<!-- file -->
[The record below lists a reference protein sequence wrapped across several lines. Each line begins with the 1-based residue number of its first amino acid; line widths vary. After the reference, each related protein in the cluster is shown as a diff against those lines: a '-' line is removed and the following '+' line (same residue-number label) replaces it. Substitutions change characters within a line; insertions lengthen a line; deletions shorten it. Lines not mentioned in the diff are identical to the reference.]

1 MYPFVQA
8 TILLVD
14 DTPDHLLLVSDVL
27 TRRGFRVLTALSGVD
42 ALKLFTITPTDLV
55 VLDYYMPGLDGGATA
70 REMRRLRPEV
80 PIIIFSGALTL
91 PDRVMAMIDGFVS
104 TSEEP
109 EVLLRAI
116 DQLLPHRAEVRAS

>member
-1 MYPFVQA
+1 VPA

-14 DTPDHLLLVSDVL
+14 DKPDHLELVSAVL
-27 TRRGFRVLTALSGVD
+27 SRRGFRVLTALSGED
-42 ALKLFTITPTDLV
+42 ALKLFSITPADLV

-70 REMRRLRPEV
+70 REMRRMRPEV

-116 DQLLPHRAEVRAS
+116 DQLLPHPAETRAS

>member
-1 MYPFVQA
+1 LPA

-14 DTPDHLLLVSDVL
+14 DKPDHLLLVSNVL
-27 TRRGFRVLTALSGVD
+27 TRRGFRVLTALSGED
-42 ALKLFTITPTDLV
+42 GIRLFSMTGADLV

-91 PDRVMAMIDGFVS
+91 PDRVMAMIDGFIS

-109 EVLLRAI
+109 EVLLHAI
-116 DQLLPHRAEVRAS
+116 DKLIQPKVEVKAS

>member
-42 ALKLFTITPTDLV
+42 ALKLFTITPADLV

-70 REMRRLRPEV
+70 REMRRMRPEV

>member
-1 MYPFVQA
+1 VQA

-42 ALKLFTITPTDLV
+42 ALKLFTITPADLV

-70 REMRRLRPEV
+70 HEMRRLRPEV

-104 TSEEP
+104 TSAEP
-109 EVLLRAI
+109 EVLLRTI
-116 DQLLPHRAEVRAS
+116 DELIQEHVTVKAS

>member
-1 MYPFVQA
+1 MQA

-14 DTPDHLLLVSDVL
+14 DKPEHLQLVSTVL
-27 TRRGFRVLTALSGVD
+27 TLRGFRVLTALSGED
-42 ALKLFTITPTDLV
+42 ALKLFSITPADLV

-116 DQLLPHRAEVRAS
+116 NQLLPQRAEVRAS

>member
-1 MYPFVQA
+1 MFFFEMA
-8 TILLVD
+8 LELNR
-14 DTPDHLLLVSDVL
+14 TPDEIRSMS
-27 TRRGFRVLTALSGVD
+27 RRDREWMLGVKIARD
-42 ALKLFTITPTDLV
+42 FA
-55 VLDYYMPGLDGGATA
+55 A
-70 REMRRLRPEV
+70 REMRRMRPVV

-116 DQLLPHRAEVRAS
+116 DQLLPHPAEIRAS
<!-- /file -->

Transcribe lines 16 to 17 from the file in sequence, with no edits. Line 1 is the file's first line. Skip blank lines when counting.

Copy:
+1 VPA

-14 DTPDHLLLVSDVL